Hi. My name is Lisa Jaffe and I live in Seattle with my son and our dog, the Ruby of the campaign.
Ruby came to our family at a fraught time. Seven and a half years ago, we lost our dog, Katie, at the age of 17. It was three months before my then husband and I were due to tell our son that his dad was going to undergo a sex change. We felt that having the continuity of a dog -- a non-judgmental love object -- was important. Our son is autistic and change is often very difficult. While dogs aren't interchangeable, the routines that surround them are. Structure is good.
She was a way for our son and my ex to be together in non-threatening way; with teens walking side by side enables more conversation than face to face.
Ruby was a great asset to the family for more than our son. She was good for me. I've had rheumatoid arthritis for 16 years and while there are days when staying in bed and succumbing to the pain and fatigue sounds better than getting up, Ruby waits for no woman. She must be walked, twice a day.
I refer to Ruby as "irrationally exuberant". Morning is fabulous. Every morning. Food is glorious. Every morsel (and if she sees me eat it, she knows forever more that it's edible. No blackberry bush or apple trea or pea vine is safe in our garden; she has her own strawberry patch). She is large and energetic and loves her people in loud, squeaking, jumping excess, almost as much as she loves the dog park (she howls the whole way there and drags me to the gate).
She has been healthy for the seven plus years we have had her -- until this spring. After an injury in May that led to 17 staples and two weeks without the dog park, she was fine. Until early August, when we noticed what looked to be a hot spot. We took her to the vet where she was given antibiotics. After 2 weeks, the problem seemed to be getting worse, not better. A surgery followed, and pathology that was inconclusive. You never want a vet to say the pathologists thought a tumor was "weird" "interesting," and that they really need more testing to "find out what this sucker is".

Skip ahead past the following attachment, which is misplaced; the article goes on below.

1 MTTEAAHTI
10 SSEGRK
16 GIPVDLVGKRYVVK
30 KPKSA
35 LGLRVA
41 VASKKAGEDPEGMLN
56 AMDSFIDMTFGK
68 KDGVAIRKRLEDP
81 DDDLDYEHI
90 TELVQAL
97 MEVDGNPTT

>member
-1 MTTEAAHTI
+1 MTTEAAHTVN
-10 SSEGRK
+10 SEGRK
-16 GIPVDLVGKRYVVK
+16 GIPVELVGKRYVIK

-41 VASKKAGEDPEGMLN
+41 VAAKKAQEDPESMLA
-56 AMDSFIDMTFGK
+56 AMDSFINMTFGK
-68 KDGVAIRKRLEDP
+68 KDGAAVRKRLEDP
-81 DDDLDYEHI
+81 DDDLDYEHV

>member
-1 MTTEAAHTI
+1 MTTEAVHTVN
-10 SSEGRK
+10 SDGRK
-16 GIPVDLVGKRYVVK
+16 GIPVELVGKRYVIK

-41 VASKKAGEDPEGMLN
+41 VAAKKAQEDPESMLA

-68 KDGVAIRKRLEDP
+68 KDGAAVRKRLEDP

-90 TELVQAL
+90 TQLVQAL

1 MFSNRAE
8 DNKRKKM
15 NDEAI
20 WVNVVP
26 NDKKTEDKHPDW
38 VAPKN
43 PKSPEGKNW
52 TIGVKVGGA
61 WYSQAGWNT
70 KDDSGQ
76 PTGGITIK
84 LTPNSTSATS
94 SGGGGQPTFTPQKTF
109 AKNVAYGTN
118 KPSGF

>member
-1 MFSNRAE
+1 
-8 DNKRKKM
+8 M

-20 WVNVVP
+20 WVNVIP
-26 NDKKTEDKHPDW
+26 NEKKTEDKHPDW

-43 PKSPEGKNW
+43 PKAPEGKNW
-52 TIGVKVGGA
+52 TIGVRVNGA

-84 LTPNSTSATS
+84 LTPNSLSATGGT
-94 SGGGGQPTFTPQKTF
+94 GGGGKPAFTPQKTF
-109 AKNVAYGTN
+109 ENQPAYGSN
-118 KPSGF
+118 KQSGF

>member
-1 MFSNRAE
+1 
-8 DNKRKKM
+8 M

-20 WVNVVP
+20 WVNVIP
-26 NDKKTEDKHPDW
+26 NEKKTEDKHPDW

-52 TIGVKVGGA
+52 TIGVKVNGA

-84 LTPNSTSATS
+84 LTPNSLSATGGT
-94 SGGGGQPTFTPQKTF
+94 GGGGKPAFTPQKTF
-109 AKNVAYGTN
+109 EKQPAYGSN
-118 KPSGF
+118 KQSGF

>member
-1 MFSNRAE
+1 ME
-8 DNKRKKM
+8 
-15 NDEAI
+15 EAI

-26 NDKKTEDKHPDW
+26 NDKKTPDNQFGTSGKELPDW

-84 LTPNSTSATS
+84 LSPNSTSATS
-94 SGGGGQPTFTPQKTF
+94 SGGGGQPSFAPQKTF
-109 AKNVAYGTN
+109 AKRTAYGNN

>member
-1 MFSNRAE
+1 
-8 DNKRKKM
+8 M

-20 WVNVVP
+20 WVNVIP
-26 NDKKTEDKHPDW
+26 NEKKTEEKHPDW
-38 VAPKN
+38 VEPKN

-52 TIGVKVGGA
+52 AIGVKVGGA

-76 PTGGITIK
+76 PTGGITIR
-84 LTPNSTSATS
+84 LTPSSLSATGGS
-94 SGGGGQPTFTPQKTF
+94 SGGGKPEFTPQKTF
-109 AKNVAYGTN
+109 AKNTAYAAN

After a few days of healing, there seemed to be two lumps forming at the surgical site, and, alarmingly, I found another mass under her arm, about the size of a cherry tomato. None of these was present at the time of the surgery, when Dr. Newby gave her a top-to-tail exam. By the next day, when I brought her into the vet, I found a fourth pea-sized tumor. That was excised the same day and sent to pathology. The hope was that a tumor that hadn't ruptured (like the first) would be easier to classify.
Normally, this would be an expense I could proudly handle on my own. However, for the last 15 months, I haven't worked. My father became ill, entering the hospital last August and never returning home. He died in January and left a financial, physical and emotional mess behind. I spent the last seven months ensuring my step-mom was settled and okay. It entailed selling a whole lot of junk, a condo in foreclosure, and finding an affordable place for her and her dog. It was interrupted by her first spraining a wrist and ankle and then breaking her other foot and ankle. She is only just mobile again.
So I am, this week of hurricanes and a devastating earthquake, asking for help. I am not homeless. I am not facing the kind of devastation or hopeless situation that DACA recipients or residents of Texas, Florida, Puerto Rico and Mexico are. But Ruby being this ill is the proverbial last straw in my life. I can't just say, "Oh well," and put her down. I hope there is enough room in your heart to help me, too.
I have spent $2900 so far on Ruby's care. Further care may include more surgery, as well as chemo and regular appointments with an oncologist. Each chemo session -- she's had one so far -- is $440. That doesn't include blood work between each round and about $250 per month on pain meds and antibiotics. All money raised will go towards the vet bills I have incurred and those of the future. Any funds that are surplus to those needs will be donated to Frankie's Friends (http://www.frankiesfriends.org) to help those who can't afford vet care for their pets.
I am hoping that the generous nature of people will kick in here, even if it is in a small way. I hope you can donate to this, AND help fund the disasters that seem to be coming thick and fast. If you have $50 to give, perhaps you could donate $5 to Ruby, too.
Thank you all for your consideration, and for all the thoughts, prayers, and good vibes you can spare.
- Leila Raymond
- Mark Mizuno
- Denyse Friedman
- Maura Hubbell
- Sharon Coutts
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